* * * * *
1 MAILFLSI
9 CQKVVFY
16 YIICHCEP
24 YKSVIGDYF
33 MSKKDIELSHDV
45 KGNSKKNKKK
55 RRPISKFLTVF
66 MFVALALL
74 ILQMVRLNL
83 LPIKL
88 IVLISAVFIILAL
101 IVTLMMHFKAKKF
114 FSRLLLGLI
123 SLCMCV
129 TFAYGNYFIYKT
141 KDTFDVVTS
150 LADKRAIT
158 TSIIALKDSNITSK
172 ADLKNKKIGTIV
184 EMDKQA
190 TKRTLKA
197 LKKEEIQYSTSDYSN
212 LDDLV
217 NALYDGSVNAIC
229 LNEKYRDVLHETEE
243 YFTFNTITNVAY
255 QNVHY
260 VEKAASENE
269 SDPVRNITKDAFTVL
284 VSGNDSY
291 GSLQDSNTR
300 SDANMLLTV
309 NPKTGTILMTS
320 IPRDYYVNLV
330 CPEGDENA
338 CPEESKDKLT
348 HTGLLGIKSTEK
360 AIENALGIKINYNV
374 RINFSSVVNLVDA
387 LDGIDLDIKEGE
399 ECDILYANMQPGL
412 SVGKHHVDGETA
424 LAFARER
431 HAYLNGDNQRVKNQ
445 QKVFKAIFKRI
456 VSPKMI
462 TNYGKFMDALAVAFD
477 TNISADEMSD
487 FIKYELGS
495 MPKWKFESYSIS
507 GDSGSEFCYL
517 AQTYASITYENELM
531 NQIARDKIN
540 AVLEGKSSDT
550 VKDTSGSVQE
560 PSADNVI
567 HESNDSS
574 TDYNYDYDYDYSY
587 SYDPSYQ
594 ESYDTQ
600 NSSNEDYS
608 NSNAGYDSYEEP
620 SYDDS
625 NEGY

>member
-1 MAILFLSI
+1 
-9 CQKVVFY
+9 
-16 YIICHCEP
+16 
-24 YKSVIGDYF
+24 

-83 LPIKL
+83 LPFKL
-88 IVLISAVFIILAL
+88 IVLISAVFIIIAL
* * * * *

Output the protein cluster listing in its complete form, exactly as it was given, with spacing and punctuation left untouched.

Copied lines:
1 MAILFLSI
9 CQKVVFY
16 YIICHCEP
24 YKSVIGDYF
33 MSKKDIELSHDV
45 KGNSKKNKKK
55 RRPISKFLTVF
66 MFVALALL
74 ILQMVRLNL
83 LPIKL
88 IVLISAVFIILAL
101 IVTLMMHFKAKKF
114 FSRLLLGLI
123 SLCMCV
129 TFAYGNYFIYKT
141 KDTFDVVTS
150 LADKRAIT
158 TSIIALKDSNITSK
172 ADLKNKKIGTIV
184 EMDKQA
190 TKRTLKA
197 LKKEEIQYSTSDYSN
212 LDDLV
217 NALYDGSVNAIC
229 LNEKYRDVLHETEE
243 YFTFNTITNVAY
255 QNVHY
260 VEKAASENE
269 SDPVRNITKDAFTVL
284 VSGNDSY
291 GSLQDSNTR
300 SDANMLLTV
309 NPKTGTILMTS
320 IPRDYYVNLV
330 CPEGDENA
338 CPEESKDKLT
348 HTGLLGIKSTEK
360 AIENALGIKINYNV
374 RINFSSVVNLVDA
387 LDGIDLDIKEGE
399 ECDILYANMQPGL
412 SVGKHHVDGETA
424 LAFARER
431 HAYLNGDNQRVKNQ
445 QKVFKAIFKRI
456 VSPKMI
462 TNYGKFMDALAVAFD
477 TNISADEMSD
487 FIKYELGS
495 MPKWKFESYSIS
507 GDSGSEFCYL
517 AQTYASITYENELM
531 NQIARDKIN
540 AVLEGKSSDT
550 VKDTSGSVQE
560 PSADNVI
567 HESNDSS
574 TDYNYDYDYDYSY
587 SYDPSYQ
594 ESYDTQ
600 NSSNEDYS
608 NSNAGYDSYEEP
620 SYDDS
625 NEGY

>member
-1 MAILFLSI
+1 
-9 CQKVVFY
+9 
-16 YIICHCEP
+16 
-24 YKSVIGDYF
+24 

-83 LPIKL
+83 LPFKL
-88 IVLISAVFIILAL
+88 IVLISAVFIIIAL